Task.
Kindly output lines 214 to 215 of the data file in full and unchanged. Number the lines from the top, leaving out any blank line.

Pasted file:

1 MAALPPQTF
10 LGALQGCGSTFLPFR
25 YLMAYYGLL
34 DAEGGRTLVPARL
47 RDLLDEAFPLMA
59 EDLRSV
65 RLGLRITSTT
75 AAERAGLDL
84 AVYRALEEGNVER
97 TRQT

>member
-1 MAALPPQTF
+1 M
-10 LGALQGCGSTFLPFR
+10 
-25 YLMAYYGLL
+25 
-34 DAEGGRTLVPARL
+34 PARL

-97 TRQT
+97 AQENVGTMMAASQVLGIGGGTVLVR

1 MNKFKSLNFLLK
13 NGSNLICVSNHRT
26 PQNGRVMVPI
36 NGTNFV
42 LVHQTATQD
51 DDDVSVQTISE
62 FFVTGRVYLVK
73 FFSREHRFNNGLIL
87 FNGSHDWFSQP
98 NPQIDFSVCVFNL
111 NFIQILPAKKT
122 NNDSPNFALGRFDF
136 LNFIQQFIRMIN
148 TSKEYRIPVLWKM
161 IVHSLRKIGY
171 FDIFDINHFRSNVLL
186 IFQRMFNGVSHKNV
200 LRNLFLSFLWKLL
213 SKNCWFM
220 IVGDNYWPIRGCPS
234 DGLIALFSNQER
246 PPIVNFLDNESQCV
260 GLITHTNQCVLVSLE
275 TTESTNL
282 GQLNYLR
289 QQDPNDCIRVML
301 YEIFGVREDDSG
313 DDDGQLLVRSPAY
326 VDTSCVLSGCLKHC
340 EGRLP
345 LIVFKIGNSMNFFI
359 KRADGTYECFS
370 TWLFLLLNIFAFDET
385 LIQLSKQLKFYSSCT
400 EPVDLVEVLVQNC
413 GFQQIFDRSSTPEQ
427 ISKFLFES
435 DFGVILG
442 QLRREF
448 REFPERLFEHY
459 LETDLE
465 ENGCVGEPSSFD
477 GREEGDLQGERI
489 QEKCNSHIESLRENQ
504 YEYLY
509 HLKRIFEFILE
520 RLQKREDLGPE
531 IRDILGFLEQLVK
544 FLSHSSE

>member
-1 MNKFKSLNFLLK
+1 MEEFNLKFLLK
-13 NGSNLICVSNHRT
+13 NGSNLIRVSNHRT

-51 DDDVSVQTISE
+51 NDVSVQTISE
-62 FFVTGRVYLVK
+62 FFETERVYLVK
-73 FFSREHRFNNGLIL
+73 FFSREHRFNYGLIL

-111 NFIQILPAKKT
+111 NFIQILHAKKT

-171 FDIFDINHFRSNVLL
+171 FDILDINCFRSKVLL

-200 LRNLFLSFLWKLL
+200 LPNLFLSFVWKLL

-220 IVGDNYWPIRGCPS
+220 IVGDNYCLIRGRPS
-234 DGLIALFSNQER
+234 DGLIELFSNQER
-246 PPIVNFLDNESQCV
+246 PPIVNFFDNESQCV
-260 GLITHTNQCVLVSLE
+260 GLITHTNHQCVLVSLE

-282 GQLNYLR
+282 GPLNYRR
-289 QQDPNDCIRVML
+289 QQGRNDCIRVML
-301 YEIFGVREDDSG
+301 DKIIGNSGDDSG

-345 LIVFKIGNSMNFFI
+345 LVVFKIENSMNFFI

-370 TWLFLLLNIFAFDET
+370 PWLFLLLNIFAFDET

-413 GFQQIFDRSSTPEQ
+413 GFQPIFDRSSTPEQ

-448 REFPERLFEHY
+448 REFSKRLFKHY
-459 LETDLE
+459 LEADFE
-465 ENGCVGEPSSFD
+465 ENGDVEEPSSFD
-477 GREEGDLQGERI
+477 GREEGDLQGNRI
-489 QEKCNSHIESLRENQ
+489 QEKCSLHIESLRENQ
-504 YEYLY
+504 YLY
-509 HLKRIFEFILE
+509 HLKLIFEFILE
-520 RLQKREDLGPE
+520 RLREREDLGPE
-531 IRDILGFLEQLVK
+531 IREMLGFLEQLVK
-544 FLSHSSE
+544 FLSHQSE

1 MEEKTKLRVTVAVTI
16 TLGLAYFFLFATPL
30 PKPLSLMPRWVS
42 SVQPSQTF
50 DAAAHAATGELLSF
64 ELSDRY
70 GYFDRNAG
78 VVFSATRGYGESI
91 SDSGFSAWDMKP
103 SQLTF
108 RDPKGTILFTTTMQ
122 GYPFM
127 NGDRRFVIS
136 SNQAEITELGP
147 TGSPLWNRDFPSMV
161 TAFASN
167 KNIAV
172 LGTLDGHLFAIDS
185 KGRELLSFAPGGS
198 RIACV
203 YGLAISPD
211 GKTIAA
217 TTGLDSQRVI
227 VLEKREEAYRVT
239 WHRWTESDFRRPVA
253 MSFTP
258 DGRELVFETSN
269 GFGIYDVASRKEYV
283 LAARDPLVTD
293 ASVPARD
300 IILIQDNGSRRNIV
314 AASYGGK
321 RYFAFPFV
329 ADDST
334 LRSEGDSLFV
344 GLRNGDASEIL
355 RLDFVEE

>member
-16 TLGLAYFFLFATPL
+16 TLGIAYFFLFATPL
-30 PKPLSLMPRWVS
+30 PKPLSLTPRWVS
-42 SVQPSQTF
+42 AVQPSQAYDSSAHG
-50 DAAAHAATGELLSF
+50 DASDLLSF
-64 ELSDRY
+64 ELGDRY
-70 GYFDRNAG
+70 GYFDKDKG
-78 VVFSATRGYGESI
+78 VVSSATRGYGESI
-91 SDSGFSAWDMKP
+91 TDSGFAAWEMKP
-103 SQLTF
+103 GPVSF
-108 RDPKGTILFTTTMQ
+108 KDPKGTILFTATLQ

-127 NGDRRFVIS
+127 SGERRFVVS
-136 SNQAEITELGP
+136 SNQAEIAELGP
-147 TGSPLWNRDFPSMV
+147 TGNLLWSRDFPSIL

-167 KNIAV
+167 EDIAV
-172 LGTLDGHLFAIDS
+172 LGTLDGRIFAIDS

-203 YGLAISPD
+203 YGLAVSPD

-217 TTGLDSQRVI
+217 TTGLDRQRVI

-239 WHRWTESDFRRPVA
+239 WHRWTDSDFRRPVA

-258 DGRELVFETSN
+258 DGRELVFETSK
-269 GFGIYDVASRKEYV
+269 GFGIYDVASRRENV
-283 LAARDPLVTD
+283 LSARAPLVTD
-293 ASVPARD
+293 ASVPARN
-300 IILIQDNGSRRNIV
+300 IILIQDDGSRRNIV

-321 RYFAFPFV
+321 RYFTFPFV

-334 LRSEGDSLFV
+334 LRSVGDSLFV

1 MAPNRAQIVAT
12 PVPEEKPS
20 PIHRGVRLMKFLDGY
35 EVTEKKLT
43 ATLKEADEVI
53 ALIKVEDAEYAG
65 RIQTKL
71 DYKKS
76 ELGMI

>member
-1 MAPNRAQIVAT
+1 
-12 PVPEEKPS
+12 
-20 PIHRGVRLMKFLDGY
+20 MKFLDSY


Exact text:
-334 LRSEGDSLFV
+334 LRSVGDSLFV